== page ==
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Opinion | Niall Ferguson

A tale of two state visits

Queen Elizabeth II of Britain and President Trump inspect the guard of honour formed of the Coldstream Guards during a welcome ceremony at Windsor Castle, July 2018.
Queen Elizabeth II of Britain and President Trump inspect the guard of honour formed of the Coldstream Guards during a welcome ceremony at Windsor Castle, July 2018. MATT DUNHAM/AFP/Getty Images/AFP/Getty Images

“It was the best of times, it was the worst of times, it was the age of wisdom, it was the age of foolishness, it was the epoch of belief, it was the epoch of incredulity.”

Thus Charles Dickens begins “A Tale of Two Cities.” Would that the greatest of all novelists could return to us for a week. For it would take Dickens in his prime to do full justice to President Trump’s state visit to Britain this week.

At its best, a state visit to Britain dazzles the foreign head of state. Not much dazzles Trump, aside from his own very stable genius, but being greeted by Her Majesty the Queen on Monday should come close. She has, after all reigned since Trump was five. She has been receiving presidents since Dwight D. Eisenhower.


But this seems certain also to be the worst of state visits. For Tuesday, the group Stop Trump has promised “a diverse Carnival of Resistance,” at which they will doubtless chant childishly: “Say it loud, say it clear, Donald Trump’s not welcome here!” Up to a quarter of a million people are expected to participate in anti-Trump protests in London and elsewhere. If permission is given, the 20-foot-tall inflatable “Trump baby” will hover over Trafalgar Square.

Conspicuous by their absence from the festivities will be Jeremy Corbyn, the leader of the Opposition, and the American-born Duchess of Sussex, née Meghan Markle — perhaps because she is still on maternity leave, perhaps (or so the Express speculated) because she has previously described the president as “misogynistic” and “divisive.”

On his state visit in 2011, President Obama addressed the two houses of Parliament at Westminster Hall. No such honor will be bestowed on his successor. A carriage ride to Buckingham Palace was deemed appropriate for the President Xi Jinping of China in 2015. There will be no gold coach for Donny from Queens.


For his part, Trump can be depended on to fuel the flames of British condescension. The hapless Theresa May will doubtless have to endure yet more presidential criticism of her handling of Brexit. It will not make her last week as Conservative leader any more pleasant when, as he seems inclined to do, Trump meets with Nigel Farage and Boris Johnson.

On the whole, I expect, the president’s reception will be authentically Dickensian, in the sense that Dickens personified English anti-Americanism. When he visited the United States in 1842, Dickens was scathing, as readers of his “American Notes” and “Martin Chuzzlewit” will recall. Yet I would urge Britons to take a long, hard look in the mirror before joining in the anti-Trump clamor.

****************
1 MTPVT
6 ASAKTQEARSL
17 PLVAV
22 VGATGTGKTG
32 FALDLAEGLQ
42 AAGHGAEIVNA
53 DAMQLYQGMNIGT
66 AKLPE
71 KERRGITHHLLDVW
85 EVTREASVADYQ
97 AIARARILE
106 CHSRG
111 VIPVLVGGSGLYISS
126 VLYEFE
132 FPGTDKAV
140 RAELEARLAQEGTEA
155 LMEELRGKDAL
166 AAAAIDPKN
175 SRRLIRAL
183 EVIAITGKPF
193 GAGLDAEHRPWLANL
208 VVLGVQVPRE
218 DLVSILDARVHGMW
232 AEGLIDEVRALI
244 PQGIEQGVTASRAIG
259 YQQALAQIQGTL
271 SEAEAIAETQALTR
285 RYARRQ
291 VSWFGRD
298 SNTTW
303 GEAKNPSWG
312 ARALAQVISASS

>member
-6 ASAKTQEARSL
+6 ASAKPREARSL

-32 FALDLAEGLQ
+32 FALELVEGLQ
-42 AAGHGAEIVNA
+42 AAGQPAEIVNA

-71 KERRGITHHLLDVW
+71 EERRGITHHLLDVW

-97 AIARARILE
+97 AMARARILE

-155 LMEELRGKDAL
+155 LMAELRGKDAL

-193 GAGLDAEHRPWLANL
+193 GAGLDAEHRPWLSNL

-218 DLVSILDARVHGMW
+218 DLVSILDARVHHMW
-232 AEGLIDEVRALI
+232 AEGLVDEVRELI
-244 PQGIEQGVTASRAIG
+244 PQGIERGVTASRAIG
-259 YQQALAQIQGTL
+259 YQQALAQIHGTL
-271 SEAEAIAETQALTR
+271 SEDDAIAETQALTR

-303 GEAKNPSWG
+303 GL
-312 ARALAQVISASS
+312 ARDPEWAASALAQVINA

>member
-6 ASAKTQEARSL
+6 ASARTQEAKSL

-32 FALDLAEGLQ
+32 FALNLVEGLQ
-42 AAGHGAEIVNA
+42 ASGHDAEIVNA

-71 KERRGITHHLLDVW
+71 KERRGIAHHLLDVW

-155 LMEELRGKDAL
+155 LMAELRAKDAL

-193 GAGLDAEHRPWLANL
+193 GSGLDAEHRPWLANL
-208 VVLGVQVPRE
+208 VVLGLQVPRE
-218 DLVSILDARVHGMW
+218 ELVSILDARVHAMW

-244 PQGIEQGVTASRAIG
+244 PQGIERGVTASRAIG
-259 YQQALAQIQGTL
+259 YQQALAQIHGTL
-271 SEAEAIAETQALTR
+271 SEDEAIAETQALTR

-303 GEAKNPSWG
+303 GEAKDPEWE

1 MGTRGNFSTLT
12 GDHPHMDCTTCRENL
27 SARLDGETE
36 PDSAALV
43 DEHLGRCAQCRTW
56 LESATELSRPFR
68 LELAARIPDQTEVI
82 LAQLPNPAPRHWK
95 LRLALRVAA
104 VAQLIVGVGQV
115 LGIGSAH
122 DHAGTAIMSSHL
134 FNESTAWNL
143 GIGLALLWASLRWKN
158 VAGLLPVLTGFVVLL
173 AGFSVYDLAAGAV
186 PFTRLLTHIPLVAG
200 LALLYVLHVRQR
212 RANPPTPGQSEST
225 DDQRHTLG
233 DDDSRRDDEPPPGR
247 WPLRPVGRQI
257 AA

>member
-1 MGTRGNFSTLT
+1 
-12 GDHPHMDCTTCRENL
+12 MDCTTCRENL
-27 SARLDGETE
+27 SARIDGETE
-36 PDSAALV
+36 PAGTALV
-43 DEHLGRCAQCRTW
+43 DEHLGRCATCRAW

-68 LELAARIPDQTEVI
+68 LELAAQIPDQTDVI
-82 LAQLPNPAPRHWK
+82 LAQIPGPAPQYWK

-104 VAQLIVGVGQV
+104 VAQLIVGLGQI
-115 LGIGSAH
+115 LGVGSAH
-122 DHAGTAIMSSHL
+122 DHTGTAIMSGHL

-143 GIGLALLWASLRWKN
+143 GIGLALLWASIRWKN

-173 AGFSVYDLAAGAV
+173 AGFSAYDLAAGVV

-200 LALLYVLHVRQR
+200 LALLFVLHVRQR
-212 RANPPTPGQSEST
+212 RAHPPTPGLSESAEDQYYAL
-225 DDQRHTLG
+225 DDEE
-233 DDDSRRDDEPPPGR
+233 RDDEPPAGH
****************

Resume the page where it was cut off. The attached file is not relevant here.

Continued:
For a start, they should reflect on the catastrophic mess British politics has become. So badly have the Conservatives bungled Brexit that they are now staring electoral disaster in the face. Thrashed in the local elections, annihilated in the European elections, they now live in mortal dread of a general election. A YouGov poll last week put the Liberal Democrats and the Brexit Party ahead of the Tories. If an election were held today, more than 200 Tory MPs would lose their seats.

Even among Americans, Trump is not a popular president, it is true. Compared with the Conservatives, however, the Republican Party is in rude health.


Whoever succeeds May as Tory leader and prime minister — and I would not bet the house on its being Trump’s buddy Boris — will find themselves in exactly her predicament. With too few votes to pass the existing Withdrawal Agreement, but no majority in the Commons for a no-deal Brexit, the new premier will soon find that there is no renegotiation on offer in Brussels and no chance of a further extension beyond October without either an election or another referendum.

The country seems to be sleepwalking toward a Corbyn-led coalition of Labor, the Lib Dems and the Scottish Nationalists, with the prospect of not one but two more referendums — one that may well undo Brexit, another north of the border that might just undo the United Kingdom itself. Brits may be tempted to sneer at the United States because the president is a vulgarian. But isn’t Trump entitled to sneer at them?

In their complacency, many Britons fail to notice that, with every passing year, they become more American in outlook. “How are you?” I ask my older children, who were raised in England. “Good,” they reply. But they should really say “fine” or “well” or — the correct English response — “Mustn’t grumble.”

About 3.2 million British television viewers sat up until 2 a.m. a couple of Mondays ago to watch the final episode of “Game of Thrones.” And heaven knows how many Londoners will turn their backs on the Cricket World Cup to watch the Yankees take on the Red Sox on June 29-30.


It is the best of times, it is the worst of times. By most objective measures, life on both sides of the Atlantic has never been better. And yet most Brits feel closer to Dickens’s winter of despair than to the spring of hope. Their sole consolation is that somehow things in America are worse. I hate to say it, but they’re not.

Niall Ferguson is a senior fellow at the Hoover Institution at Stanford University.